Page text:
Houston artist Killa Kyleon got his start as a member of Slim Thugg’s Boss Hogg Outlaws, but for the last several years has been making a name for himself as a solo artist, garnering a lot of attention with performances at South By Southwest in Austin. He is yet another younger Houston artist that shows the heavy influence of the classic Texas style instead of imitating music coming out of Atlanta or other cities. His inclusion on the Pimp C Memorial Concert line-up was very appropriate.
Keep up with Killa Kyleon:
Doughbeezy is a relative newcomer to the Houston rap scene, and only came to my attention a few years ago at South By Southwest in Austin. Yet, unlike a lot of young Houston artists these days, Doughbeezy exhibits a style heavily indebted to the classic Texas rap sound, and was a most appropriate artist to open the final main stage concert at A3C, a concert that was being held to honor the late Pimp C of UGK. Of course, he led the crowd in a rousing version of his anthem “I’m From Texas”.
Keep up with Doughbeezy:
After dinner, I headed back over to the A3C main stage on the festival grounds for what was being billed as the Pimp C Memorial Concert, but I was amazed that before it started, the DJ pulled out a classic Memphis song by Playa Fly, “Getting’ It On”, and nearly everyone in the crowd around me knew the words. Fly really should have been on at least one of the showcases at A3C, as he is a legend.
The Duck Down Bar-B-Que at A3C was sponsored by Duck Down Music, and therefore the main act was Smif-N-Wessun, along with other members of the Boot Camp Click (the Brooklyn one, not the Louisiana one). The surprise for me though was when they broke out with songs off the classic Black Moon album Enter The Stage, which I hadn’t at all been expecting, and which sent me hustling back to the festival area.
Keep up with Smif-N-Wessun:
Young Roddy was not a name I was familiar with, but he was announced as being from Louisiana, and I was told that he was associated with the New Orleans rapper Curren$y. I thought his performance on Saturday afternoon was decent, and Roddy has recently released a new mixtape called Legal Dealing.
Keep up with Young Roddy:
The second and final outdoor show at the A3c main stage on Saturday was billed as a Pimp C Memorial Concert. As such, it featured an all-star cast of rappers who had known Pimp C, worked with him, or been influenced by him, from relatively new Texas rappers like Doughbeezy and Killa Kyleon, to legendary artists like Twista, TMo Goodie, Bigg Gipp, Eightball & MJG, Trae The Truth and Bun B himself. Most of the artists performed their classic and well-known material, and that was especially true of Eightball & MJG, who did classic material from their first album Coming Out Hard. I also noticed that the DJ played Playa Fly’s “Getting’ It On” at the beginning of the event.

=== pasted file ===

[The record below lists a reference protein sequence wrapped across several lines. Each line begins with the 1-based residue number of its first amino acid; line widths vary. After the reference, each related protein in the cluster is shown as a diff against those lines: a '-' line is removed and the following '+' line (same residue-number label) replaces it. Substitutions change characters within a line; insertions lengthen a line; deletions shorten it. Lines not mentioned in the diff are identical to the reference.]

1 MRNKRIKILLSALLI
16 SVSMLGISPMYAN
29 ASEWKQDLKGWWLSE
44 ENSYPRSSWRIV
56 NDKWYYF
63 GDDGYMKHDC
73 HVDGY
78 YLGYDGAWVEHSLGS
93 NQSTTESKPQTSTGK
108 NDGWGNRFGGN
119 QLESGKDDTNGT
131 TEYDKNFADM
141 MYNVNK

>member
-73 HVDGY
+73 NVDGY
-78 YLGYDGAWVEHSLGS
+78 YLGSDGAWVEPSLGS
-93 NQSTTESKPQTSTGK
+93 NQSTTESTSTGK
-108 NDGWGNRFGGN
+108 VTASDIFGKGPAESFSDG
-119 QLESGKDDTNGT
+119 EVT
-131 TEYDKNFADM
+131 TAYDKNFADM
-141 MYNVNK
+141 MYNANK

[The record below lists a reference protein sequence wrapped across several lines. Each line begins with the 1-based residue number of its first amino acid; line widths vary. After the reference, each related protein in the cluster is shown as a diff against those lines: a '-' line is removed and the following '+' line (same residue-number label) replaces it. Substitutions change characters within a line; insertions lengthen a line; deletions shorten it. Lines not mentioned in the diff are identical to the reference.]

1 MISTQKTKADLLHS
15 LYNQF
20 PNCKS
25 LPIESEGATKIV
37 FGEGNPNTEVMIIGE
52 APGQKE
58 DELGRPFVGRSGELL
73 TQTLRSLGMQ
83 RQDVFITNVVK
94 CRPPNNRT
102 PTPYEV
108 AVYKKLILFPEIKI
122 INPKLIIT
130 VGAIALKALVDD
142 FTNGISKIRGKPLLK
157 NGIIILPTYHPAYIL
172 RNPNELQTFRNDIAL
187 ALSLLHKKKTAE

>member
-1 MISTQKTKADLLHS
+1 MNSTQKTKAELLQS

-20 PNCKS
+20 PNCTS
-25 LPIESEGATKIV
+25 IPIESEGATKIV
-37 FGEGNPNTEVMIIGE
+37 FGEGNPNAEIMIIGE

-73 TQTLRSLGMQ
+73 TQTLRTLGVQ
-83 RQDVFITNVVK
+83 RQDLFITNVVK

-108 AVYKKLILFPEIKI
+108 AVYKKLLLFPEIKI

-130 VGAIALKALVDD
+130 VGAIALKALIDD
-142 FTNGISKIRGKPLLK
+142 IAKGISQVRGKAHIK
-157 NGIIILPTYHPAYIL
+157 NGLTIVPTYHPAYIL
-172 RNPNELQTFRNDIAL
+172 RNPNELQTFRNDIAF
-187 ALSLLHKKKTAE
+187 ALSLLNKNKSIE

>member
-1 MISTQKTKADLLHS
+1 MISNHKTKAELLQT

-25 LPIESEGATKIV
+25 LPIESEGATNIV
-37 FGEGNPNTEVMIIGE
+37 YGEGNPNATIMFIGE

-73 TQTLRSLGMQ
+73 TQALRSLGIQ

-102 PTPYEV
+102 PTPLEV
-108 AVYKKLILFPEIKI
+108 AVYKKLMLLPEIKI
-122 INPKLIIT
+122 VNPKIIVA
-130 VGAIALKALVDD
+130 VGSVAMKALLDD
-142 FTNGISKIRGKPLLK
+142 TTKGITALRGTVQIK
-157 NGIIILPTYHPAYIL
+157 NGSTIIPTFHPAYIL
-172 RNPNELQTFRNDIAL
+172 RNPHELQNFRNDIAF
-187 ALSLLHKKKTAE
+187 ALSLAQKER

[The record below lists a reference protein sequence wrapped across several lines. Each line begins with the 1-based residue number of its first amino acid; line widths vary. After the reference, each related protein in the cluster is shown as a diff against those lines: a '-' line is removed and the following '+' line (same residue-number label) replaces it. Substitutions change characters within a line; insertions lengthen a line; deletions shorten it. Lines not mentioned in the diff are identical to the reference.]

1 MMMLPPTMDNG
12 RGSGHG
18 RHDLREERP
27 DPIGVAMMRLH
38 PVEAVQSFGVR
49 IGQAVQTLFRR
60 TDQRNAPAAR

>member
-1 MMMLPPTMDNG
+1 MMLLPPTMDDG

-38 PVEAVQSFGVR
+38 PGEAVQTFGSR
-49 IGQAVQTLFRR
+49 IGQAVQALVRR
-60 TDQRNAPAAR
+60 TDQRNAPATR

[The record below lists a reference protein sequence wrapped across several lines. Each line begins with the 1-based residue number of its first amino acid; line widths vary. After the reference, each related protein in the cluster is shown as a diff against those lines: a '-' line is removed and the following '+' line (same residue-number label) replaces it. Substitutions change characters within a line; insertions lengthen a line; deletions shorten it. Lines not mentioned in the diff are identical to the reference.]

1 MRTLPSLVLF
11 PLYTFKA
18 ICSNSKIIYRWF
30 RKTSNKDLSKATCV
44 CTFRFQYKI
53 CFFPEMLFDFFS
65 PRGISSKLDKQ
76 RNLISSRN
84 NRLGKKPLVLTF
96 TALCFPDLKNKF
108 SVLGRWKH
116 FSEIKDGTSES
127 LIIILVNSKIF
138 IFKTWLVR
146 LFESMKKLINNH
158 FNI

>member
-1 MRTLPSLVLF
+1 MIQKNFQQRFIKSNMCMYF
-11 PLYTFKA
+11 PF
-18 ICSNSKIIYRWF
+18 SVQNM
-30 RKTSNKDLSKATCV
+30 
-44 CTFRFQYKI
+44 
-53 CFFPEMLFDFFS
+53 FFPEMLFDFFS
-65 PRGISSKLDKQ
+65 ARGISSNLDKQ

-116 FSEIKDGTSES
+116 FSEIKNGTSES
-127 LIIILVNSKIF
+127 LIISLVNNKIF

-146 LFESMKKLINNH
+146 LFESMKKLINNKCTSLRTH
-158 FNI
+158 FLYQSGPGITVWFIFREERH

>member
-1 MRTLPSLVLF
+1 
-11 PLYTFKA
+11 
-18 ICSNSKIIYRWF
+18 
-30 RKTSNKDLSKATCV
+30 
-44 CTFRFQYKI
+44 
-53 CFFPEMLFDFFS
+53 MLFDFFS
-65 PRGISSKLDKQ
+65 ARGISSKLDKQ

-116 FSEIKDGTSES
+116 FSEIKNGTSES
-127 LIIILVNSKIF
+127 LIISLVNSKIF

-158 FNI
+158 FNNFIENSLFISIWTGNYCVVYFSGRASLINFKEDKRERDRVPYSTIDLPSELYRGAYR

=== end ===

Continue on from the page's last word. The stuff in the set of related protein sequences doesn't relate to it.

The Saturday afternoon event on A3C’s main stage was billed as the DuckDown Bar-B-Que, which provoked a fair amount of consternation, as there wasn’t any bar-b-que, only the usual food trucks. But it was sponsored by DuckDown Music, and was basically a concert, at which Jarren Benton, someone from Louisiana named Young Roddy, and Smif-N-Wessun performed. Jarren Benton I had seen before, a couple of years ago at SXSW, but I was far more impressed with him at this performance. He is quite lyrical and satirical, and at times is reminiscent of early Eminem. Young Roddy I was not at all familiar with (and I usually try to keep up with Louisiana artists), but I thought he was a decent performer. Obviously it was Smif-N-Wessun that most people came to hear, and when they started doing Black Moon material, I was especially thrilled, as I hadn’t expected that, and as Black Moon was one of my favorite rap groups and albums of all time. Hearing such gems as “Enter the Stage” and “Shit Is Real” made my day.
The Saturday of A3C was a little different this year, and somewhat more difficult, in that Georgia Tech was having a football game at their stadium, which was just across I-75/85 from the conference hotel, so parking was extremely expensive if you could even find any. I finally found parking at Emory Hospital (and they hadn’t raised the rates for the game, I suppose out of concern for visitors and families), so I was able to make my way to the hotel for the day’s activities. But no sooner was I up in the 25th floor lounge than it started raining, and not just a little bit, but heavy downpours. We could see people leaving the stadium in droves from across the way, and I feared that the outdoor showcases would be cancelled as well, but after an hour or so, the rain ended, and I caught the shuttle out to the A3C Main Stage on Edgewood Avenue.